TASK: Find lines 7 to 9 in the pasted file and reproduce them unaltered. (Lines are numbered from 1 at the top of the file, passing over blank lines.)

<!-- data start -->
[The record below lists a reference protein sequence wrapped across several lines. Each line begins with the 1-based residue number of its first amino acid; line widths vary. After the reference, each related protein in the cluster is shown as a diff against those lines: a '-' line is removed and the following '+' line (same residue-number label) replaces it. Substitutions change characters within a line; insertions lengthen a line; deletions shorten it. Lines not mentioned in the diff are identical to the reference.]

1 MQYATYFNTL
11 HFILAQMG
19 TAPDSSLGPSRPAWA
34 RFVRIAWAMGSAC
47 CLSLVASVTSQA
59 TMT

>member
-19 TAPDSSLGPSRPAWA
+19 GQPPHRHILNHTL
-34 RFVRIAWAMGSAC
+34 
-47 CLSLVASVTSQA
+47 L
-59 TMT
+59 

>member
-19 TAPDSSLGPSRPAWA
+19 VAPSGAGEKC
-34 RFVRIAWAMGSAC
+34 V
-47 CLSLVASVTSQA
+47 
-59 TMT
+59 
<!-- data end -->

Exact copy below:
59 TMT

>member
-19 TAPDSSLGPSRPAWA